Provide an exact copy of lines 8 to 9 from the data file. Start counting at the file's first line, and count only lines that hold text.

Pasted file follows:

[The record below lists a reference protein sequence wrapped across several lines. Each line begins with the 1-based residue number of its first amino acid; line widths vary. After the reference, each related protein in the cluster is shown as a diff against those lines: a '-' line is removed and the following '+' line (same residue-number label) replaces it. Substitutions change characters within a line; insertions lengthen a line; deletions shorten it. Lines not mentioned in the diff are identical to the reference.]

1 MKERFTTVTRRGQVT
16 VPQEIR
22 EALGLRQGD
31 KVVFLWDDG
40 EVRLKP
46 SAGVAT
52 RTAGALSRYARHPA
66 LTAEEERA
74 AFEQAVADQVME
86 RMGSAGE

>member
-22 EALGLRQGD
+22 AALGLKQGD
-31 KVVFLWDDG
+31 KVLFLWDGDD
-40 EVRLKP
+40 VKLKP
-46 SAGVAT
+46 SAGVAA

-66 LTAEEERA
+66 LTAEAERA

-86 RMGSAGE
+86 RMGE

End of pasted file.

52 RTAGALSRYARHPA
66 LTAEEERA